martedì 1 novembre 2011

Biennale di Venezia-Padiglione Italia Bis-Sale del Re- Galleria Vittorio Emanuele, Milano

It's all well that ends well :)
Leni Berta Helène Amalie Riefensthal & Anneliese Marie Frank
Two women with different and marked destinies, the same historical period. During a dictatorship time as the Nazi Regime, a woman with the passion for the cinema, Leni Riefensthal, benefits of the largest creative freedom as few directors ever had in any other part of the world and time. Photographer, screenwriter, editor and director, with her 'Olympia' she introduced such innovative techniques and style to make her Berlin’s Olympiad documentary one of the biggest cinematographic models ever. Meanwhile, a Jewish girl, Anne Frank, struggled hard days inside a concentration camp, deprived of every sort of freedom and dignity. A diary, which pages were abruptly interrupted and transmitted as sad news until us. I created two opposite sandals, working with the symbology that comes to my memories for their very opposite stories. Leni’s sandal is made of photographic film and it has got a swastika for heels. The crocked cross is the oriental one, that stands for 'universal peace'. This symbol has been re-interpreted by Nazism that applied to the swastika an inclination of 45 degrees for more aggressiveness. The half a swastika symbolized Nazism’s end but it is also the incapability to achieve worldwide peace; the fact that is positioned under the heels of its major artist it is the recovery’s symbol of intellectual freedom. In Anne’s sandal I realized two transparent plastic heels that contained ash, miserable product of lager’s crematories and two sashes made of beads barbed wire, physical and psychological barrier to the freedom of human being.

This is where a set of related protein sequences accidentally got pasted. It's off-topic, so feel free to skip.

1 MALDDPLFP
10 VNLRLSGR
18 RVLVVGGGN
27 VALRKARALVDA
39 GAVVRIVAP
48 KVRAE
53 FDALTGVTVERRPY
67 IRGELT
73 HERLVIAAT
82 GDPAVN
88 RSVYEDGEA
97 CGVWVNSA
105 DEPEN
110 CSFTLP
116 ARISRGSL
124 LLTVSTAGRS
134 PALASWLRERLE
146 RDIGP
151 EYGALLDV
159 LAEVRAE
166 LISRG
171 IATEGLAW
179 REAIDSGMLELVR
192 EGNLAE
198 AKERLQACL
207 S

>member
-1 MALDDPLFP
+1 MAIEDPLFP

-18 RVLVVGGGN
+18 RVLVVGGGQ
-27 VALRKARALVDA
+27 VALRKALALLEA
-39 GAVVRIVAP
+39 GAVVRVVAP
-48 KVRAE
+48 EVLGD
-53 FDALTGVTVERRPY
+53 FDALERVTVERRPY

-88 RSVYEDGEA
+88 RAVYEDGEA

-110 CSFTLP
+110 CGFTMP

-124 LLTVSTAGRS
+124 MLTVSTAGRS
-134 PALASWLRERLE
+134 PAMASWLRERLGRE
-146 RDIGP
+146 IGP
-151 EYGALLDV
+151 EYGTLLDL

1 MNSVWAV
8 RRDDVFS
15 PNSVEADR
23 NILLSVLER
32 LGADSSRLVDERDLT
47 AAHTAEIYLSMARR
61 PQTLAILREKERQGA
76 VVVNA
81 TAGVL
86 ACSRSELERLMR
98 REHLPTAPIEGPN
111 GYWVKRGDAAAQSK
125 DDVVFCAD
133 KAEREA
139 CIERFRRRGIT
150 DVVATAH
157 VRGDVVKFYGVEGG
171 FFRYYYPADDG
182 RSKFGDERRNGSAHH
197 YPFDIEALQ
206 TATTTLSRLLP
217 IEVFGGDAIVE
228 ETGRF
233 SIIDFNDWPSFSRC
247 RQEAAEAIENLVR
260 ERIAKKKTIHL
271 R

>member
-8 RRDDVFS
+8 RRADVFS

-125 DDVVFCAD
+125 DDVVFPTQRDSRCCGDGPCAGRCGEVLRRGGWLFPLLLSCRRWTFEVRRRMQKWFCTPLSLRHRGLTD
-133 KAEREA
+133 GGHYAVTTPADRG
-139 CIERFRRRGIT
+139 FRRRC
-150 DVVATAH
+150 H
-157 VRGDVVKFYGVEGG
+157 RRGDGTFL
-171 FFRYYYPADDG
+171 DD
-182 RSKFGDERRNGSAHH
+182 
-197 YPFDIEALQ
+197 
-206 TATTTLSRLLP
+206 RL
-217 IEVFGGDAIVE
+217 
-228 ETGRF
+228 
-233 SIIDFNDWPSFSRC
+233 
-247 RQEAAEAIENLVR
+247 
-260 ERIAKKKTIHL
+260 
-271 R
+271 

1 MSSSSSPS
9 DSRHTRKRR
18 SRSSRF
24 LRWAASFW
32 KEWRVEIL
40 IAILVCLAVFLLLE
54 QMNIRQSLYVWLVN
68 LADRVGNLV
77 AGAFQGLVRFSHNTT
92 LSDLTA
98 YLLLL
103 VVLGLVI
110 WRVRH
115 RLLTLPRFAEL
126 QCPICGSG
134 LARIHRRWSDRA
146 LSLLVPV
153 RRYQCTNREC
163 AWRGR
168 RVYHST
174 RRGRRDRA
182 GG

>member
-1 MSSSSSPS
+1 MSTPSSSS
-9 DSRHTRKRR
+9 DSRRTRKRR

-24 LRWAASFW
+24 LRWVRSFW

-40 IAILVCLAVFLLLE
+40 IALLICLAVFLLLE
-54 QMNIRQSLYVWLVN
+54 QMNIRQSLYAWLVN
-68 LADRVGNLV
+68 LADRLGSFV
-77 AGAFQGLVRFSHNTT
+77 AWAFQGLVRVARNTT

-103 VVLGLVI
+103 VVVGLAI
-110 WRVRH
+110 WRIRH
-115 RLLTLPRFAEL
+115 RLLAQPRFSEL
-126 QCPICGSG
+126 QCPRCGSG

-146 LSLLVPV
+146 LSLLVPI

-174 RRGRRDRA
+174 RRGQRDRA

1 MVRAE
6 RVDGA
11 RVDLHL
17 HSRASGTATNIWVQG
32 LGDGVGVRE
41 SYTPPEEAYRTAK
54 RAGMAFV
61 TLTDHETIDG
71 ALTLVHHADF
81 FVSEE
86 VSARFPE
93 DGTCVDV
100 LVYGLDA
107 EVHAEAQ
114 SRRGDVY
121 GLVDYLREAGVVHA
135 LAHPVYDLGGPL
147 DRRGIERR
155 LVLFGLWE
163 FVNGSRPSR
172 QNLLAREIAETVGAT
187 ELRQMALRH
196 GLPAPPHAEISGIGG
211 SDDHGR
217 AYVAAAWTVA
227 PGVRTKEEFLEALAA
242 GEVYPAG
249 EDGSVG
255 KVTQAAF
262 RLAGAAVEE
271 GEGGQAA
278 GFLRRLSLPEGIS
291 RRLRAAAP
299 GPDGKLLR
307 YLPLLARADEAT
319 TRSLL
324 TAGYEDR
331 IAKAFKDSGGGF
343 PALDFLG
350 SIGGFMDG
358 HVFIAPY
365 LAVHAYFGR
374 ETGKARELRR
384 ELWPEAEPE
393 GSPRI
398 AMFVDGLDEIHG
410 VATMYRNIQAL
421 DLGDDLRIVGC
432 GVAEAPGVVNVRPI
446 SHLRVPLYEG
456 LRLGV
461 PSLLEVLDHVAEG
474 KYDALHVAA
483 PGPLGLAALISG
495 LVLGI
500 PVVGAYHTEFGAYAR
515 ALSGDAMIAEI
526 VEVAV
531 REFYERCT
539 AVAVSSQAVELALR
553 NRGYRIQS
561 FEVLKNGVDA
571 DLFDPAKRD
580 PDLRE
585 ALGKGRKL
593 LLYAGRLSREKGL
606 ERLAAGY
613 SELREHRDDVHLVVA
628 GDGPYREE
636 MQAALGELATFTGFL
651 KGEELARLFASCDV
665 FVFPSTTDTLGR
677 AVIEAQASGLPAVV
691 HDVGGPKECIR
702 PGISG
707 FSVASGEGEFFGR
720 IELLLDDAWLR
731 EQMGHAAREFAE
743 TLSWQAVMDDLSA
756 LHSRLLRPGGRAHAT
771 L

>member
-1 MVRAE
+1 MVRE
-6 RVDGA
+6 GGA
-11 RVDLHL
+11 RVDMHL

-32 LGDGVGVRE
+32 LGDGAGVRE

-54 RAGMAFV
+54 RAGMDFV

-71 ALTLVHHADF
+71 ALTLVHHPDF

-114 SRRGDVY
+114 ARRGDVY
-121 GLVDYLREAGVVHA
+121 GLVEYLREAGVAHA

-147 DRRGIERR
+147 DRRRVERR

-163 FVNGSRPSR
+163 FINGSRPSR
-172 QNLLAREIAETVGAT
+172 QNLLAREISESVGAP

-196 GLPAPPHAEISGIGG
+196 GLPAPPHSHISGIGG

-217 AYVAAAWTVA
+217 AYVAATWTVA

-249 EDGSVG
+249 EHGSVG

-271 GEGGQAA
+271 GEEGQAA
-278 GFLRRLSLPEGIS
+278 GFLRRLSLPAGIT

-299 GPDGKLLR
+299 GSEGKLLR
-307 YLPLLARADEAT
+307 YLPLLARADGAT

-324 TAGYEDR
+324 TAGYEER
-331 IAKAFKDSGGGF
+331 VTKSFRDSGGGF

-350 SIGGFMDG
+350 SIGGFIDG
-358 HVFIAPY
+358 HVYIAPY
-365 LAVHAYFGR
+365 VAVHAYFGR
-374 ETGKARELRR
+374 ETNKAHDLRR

Marie Antoinette

I think that one should pay attention to the words used because what it is trash to someone, it could be everything another one owns. They say that one day, Marie Antoinette acknowledged with the fact that her subjects were so poorly fed that they didn’t even had bread, she has answered: ”Let them eating croissants!” I wonder if this sentence of hers, deserving of the highest praise for the pledge profuse into the resolution of the French res publica, came to her mind the day she was then beheaded. Her sandal is made of many guillotines, one for each toe and one for the ankle. I don’t want to hide my sympathy for Lady Oscar, when years back I was watching tv, totally taken by her cartoons series.
"Leni Riefensthal"-Barbara Zucchi, scultura in poliuretano, svarowski e pellicola fotografica, materiali riciclati


"Marie Antoinette"- Barbara Zucchi, scultura in poliuretano, svarowski, materiale riciclato
"Anna Frank"-Barbara Zucchi, scultura in poliuretano, svarowski, materiale riciclato